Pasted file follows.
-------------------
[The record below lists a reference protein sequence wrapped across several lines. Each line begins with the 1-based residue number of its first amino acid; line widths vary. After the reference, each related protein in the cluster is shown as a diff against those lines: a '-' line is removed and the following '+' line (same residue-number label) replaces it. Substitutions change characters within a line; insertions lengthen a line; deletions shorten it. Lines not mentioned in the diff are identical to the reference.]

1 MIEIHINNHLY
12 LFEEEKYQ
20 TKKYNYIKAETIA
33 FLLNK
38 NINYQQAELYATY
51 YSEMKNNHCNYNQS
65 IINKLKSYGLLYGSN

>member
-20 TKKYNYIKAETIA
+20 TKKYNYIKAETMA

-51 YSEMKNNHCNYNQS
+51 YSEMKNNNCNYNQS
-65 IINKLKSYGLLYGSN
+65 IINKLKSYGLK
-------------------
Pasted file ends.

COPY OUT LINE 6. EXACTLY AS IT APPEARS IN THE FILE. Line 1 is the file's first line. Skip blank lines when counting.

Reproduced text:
38 NINYQQAELYATY